In Science this week, researchers at the Rockefeller University report on the role of Rap1, a conserved subunit of shelterin, which is an essential telomeric protein complex that prevents damage to DNA. In removing Rap1 from mouse telomeres via gene deletions or by replacing TRF2 with a mutant that doesn't bind Rap1, the team found that it is critical for the repression of homology-directed repair, which can alter telomere length. "The data reveal that HDR at telomeres can take place in the absence of DNA damage foci and underscore the functional compartmentalization within shelterin," the researchers write.
Meanwhile, in Science Signaling, researchers in Japan and the UK say that the regulation of Zap70 expression during thymocyte development enables the temporal separation of CD4 and CD8 repertoire selection at different signaling thresholds. They developed a transgenic mouse that expressed a tetracycline-inducible gene encoding Zap70; in wild-type mice, expression of endogenous Zap70 progressively increases and expression of the Zap70 protein determined the sensitivity of cells to stimulations of the T cell antigen receptor. "This temporal gradient in the amount of Zap70 protein enabled the selection of CD4+ and CD8+ repertoires in separate temporal windows and at different TCR signaling thresholds, thereby facilitating discrimination of distinct positive selection signals in these lineages," they write.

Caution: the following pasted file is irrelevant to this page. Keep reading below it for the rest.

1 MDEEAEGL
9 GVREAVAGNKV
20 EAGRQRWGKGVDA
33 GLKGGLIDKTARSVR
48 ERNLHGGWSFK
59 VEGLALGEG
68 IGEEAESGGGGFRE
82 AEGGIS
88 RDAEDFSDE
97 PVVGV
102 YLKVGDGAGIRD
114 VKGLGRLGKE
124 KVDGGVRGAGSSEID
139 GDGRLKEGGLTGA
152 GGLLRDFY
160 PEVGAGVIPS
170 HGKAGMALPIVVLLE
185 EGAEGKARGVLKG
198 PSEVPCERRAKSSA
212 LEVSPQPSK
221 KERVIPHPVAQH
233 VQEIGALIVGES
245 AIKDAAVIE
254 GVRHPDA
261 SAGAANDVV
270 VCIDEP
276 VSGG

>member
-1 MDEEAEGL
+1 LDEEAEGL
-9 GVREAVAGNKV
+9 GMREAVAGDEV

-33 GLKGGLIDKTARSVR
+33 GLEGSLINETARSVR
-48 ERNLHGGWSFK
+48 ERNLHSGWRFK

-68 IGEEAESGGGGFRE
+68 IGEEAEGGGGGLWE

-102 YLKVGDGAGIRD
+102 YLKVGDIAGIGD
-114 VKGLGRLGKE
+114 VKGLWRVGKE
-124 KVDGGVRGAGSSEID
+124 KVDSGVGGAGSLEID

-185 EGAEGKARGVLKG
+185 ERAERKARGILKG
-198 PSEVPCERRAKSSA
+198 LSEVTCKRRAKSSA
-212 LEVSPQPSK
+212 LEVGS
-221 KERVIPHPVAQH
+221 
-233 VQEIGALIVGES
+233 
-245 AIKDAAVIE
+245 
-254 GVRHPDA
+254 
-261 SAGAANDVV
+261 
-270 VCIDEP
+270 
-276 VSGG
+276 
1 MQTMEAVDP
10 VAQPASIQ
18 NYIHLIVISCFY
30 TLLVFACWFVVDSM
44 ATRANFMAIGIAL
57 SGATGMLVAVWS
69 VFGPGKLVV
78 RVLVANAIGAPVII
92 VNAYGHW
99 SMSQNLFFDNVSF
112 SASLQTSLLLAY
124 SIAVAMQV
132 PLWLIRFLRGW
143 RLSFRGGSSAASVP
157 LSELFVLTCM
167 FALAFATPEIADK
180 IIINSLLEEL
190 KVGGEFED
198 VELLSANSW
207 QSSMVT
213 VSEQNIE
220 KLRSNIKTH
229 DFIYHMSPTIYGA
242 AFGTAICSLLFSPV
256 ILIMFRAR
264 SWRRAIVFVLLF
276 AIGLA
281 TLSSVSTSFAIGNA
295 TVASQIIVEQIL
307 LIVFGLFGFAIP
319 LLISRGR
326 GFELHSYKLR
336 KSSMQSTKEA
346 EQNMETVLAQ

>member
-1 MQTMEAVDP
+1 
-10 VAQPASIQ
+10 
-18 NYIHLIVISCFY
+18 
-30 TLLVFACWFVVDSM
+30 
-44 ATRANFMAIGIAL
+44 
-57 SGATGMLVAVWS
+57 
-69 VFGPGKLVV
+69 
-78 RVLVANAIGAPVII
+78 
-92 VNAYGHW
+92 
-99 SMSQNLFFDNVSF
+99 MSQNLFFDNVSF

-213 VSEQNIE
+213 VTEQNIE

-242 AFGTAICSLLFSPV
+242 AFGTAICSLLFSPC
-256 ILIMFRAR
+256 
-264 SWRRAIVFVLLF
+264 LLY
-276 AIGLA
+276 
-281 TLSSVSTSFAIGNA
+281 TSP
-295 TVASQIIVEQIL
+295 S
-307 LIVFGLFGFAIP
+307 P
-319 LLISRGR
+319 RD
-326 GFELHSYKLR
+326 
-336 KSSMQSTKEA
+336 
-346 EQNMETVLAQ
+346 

In an advance, online publication of Science, researchers in Switzerland write that "by altering the tumor microenvironment, CCL21-secreting tumors shift the host immune response from immunogenic to tolerogenic, thereby facilitating tumor progression." Many cancers secrete the chemoattractant CCL21, they say, adding that CCL21 expression by melanoma tumors in mice is associated with an immunotolerant microenvironment. Conversely, CCL21-deficent tumors induce antigen-specific immunity.
And in a commentary in Science Translational Medicine this week, Ian Mills, from Cancer Research UK, and Richard Sykes, from NHS London, write that deCODE Genetics' filing for bankruptcy in the fall "highlights the commercial risks of translational research." The authors say that neither "a purely corporate nor purely academic model" is the best fit for this type of work. "Instead, we suggest that the private sector undertake the high-throughput elements of translational research, while the public sector and governments assume the role of providing long-term funding to develop gifted scientists with the confidence to attempt to use genetic data as a stepping stone to a truly mechanistic understanding of complex disease," they conclude.